When a patient has abnormal tissues in their body, the gastroenterologists may suggest treating the problem with something called ablation therapy. Specialists typically perform this type of therapy as a means to remove or destroy diseased tissue during endoscopy.
There are many different types of ablation therapy in use today that can be used for removing small tumors, treating blood vessels, and removing Barrett’s esophagus. The methods that the doctors use can vary quite a bit, even though the basic goal of the therapy remains the same. It is possible to destroy the tissue utilizing various forms of energy or freezing therapies. Let’s take a closer look at some of these forms of ablation therapy that are often used for conditions such as Barrett’s esophagus.
Those who are suffering from Barrett’s esophagus have a change to the lining of their esophagus. The cells there change and become more similar to the cells of the intestine. There is the potential for this to develop into cancer, and one of the methods of treating this problem is radiofrequency ablation therapy.
This type of therapy has been shown to be effective and safe for the patients. The patient receives sedation before the procedure begins. RFA delivers localized energy to the esophagus through a catheter placed down the throat. This energy will help to destroy the problematic tissue, while keeping the healthy tissue as safe as possible.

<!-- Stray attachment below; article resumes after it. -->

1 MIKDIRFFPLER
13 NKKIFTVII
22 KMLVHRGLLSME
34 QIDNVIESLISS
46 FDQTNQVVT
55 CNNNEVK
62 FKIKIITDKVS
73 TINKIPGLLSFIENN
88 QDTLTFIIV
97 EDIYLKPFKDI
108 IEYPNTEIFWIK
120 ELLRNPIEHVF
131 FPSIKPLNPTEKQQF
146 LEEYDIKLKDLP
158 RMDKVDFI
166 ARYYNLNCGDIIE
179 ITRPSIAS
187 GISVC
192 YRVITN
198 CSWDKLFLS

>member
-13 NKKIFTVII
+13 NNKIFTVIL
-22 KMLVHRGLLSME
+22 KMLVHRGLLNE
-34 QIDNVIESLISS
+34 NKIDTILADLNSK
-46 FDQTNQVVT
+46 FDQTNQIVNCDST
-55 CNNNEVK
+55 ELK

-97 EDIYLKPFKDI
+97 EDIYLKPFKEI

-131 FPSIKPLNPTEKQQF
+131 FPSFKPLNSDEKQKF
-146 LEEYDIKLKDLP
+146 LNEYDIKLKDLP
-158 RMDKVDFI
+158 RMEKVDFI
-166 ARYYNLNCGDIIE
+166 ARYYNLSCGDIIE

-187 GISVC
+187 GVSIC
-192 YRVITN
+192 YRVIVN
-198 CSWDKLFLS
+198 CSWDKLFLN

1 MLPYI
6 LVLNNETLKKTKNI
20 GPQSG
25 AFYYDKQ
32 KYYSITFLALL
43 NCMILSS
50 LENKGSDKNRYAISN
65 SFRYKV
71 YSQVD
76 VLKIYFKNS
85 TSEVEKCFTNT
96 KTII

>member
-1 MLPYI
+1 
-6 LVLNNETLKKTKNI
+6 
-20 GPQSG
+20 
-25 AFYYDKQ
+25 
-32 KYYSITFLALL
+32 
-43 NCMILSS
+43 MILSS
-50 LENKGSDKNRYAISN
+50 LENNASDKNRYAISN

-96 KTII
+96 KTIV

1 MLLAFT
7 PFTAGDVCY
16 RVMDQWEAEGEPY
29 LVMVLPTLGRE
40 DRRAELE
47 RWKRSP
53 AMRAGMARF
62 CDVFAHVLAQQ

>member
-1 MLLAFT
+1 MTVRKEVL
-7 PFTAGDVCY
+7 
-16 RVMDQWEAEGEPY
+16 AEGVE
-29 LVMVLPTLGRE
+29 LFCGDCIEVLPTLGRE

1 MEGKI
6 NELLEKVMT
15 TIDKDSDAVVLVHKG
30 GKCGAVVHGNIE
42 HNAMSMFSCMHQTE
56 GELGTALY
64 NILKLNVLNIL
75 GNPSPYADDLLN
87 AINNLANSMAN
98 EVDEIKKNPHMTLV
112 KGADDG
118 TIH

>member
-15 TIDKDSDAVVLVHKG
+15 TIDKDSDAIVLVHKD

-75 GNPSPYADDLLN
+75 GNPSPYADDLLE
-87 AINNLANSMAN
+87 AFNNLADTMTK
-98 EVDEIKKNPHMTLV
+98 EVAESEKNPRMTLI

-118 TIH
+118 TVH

In most cases, you will find that the procedure will take about 20 to 60 minutes to be completed. However, this can vary based on the patient. RFA has proven to be quite effective in preventing the formation of esophagus cancer. In many patients healthy tissue will replace the diseased tissue in about 3-4 weeks after RFA therapy.
Another type of ablation therapy in use for Barrett’s esophagus, as well as other types of tissue removal, Cryotherapy utilizes extreme cold temperature as a means to remove the tissue. The endoscope will go into the patient’s throat and then spray the tissue that needs removal with liquid nitrogen. This allows for precise freezing and destruction of diseased tissue. Cryotherapy overall is a safe procedure, however some patients can experience chest pain, as well as narrowing of the esophagus. However, this is rare, and most of the issues tend to vanish a few days after the treatment.
Are you interested in learning more about ablation therapy, Barrett’s esophagus, or other treatment options? We invite you to contact us to learn more. Dr. Prashant Kedia MD is a therapeutic endoscopist and gastroenterologist serving patients in the Dallas-Fort Worth area and beyond. Call today to schedule an appointment at (214) 941-6891.